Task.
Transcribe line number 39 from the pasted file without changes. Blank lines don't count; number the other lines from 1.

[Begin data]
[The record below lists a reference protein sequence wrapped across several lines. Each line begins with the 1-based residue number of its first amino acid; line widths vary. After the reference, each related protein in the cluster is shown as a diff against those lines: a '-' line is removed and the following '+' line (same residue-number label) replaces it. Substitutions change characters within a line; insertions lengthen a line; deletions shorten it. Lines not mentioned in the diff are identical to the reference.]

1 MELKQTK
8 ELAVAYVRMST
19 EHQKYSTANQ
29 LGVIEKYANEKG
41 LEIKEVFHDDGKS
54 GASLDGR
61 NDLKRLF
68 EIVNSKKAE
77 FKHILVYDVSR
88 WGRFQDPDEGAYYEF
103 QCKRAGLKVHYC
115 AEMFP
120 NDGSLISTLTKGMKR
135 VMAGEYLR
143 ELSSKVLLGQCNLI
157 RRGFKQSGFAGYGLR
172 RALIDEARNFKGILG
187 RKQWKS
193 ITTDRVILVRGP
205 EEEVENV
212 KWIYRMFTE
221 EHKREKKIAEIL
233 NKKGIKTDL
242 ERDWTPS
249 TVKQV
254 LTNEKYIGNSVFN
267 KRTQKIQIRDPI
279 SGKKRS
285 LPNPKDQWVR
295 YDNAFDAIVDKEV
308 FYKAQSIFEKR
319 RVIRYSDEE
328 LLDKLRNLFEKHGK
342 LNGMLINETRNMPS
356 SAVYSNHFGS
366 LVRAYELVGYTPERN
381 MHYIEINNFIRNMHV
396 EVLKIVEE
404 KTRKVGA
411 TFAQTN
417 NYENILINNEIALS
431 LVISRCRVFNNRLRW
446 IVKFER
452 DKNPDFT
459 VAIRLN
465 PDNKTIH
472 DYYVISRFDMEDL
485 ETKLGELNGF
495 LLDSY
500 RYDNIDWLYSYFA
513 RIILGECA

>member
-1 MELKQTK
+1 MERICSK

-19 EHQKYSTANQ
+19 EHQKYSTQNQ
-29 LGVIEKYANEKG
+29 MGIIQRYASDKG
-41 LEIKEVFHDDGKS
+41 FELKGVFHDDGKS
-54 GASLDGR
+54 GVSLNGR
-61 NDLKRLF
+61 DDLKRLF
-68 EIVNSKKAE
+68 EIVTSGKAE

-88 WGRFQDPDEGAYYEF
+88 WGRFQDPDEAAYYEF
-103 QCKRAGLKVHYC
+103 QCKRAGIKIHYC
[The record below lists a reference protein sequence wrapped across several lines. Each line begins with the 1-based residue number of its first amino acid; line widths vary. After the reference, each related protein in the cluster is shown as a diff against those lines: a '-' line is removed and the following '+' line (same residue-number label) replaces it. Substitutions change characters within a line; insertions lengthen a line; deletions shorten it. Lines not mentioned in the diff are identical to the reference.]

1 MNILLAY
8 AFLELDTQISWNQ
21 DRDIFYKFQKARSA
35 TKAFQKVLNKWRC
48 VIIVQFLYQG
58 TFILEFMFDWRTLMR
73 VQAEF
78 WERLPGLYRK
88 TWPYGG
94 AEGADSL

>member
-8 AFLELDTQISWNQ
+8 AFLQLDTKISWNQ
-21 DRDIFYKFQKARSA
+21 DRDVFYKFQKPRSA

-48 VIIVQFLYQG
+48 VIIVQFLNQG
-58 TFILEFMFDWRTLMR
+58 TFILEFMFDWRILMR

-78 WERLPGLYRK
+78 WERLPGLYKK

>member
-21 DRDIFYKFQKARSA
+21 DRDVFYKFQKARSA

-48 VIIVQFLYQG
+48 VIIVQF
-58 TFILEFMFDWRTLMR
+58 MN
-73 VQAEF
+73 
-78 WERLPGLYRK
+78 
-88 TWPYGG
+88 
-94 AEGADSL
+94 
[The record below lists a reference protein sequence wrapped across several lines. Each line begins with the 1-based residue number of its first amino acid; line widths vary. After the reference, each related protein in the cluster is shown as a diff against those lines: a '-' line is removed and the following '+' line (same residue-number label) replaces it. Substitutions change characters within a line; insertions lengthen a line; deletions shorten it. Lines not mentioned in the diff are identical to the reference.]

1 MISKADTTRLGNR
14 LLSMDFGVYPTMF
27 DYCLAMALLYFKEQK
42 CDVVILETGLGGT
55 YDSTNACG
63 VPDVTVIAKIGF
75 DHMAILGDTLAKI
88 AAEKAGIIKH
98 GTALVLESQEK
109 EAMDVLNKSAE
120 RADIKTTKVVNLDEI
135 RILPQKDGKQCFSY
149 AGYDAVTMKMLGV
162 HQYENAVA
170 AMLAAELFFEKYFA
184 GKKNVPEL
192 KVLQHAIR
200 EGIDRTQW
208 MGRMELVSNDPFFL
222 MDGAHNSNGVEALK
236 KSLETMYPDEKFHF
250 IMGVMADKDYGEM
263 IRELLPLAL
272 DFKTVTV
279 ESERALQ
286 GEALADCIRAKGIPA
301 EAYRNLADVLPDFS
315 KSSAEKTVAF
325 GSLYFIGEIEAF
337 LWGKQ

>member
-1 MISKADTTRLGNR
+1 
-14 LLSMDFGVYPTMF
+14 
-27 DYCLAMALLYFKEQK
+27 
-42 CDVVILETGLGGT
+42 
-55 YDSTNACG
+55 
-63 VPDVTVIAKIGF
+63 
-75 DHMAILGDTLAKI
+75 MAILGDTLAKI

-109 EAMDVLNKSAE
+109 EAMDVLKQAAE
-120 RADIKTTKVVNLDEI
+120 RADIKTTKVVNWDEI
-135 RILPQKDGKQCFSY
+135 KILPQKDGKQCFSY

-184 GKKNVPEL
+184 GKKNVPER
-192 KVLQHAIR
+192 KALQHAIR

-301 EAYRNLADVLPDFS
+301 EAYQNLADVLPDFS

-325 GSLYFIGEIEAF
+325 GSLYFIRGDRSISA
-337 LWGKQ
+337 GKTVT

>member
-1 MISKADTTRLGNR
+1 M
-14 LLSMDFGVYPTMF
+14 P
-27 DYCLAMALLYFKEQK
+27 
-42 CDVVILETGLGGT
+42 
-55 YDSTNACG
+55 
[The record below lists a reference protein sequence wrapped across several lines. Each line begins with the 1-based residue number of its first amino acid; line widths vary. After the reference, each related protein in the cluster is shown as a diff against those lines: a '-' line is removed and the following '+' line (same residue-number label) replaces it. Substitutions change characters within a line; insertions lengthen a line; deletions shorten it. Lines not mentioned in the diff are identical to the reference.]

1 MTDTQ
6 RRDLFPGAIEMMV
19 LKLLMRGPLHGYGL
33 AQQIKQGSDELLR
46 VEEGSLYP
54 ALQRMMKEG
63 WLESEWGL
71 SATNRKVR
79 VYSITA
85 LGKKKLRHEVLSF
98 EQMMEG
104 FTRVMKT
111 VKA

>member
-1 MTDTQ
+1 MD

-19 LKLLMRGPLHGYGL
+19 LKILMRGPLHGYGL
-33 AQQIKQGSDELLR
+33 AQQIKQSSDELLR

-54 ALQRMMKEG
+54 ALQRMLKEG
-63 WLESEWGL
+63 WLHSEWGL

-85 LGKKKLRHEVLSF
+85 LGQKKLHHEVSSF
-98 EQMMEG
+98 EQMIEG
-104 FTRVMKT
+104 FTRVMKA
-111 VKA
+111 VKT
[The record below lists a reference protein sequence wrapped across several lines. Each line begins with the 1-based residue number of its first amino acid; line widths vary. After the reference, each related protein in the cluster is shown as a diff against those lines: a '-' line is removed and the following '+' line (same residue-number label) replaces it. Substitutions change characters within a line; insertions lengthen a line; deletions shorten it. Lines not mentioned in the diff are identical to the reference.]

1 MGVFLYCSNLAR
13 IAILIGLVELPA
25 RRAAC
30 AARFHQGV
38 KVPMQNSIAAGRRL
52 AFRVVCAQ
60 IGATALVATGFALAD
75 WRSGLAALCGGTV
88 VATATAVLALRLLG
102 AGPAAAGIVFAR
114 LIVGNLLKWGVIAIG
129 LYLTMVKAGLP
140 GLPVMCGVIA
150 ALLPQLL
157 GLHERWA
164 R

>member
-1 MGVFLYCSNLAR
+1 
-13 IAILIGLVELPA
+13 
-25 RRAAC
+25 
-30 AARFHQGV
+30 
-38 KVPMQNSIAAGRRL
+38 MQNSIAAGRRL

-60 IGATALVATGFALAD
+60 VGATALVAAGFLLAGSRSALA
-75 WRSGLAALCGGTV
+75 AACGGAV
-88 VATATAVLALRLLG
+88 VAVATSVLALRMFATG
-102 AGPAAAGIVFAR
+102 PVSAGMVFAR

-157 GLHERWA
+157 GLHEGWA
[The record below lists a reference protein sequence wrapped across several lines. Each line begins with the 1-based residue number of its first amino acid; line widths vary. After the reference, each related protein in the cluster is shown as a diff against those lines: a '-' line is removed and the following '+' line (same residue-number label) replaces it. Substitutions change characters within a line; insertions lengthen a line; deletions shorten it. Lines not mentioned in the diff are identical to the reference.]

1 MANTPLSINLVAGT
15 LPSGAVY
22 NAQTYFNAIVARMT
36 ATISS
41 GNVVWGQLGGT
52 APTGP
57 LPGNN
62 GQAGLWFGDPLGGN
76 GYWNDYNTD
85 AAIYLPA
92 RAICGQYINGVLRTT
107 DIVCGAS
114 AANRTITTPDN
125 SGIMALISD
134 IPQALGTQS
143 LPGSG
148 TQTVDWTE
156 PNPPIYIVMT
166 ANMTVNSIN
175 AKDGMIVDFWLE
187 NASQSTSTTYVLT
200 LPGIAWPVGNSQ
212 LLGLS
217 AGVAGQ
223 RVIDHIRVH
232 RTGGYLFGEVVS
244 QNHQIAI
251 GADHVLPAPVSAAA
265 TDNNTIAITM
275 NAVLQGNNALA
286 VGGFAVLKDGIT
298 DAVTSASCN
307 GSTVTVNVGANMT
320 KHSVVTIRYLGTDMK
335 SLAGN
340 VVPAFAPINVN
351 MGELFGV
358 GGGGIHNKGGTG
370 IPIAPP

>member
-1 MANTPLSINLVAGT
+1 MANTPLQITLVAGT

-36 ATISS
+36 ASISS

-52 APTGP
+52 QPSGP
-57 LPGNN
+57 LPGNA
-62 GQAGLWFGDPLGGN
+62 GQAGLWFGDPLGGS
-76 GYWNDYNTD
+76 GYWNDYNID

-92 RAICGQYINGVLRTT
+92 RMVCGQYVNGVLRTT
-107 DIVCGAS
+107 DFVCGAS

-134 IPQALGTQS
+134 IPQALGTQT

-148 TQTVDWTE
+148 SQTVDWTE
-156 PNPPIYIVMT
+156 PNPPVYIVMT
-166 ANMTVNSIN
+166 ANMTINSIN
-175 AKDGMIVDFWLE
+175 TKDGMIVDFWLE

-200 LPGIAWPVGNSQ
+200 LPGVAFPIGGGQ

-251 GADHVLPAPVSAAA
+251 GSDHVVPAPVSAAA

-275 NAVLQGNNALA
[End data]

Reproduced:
396 EVLKIVEE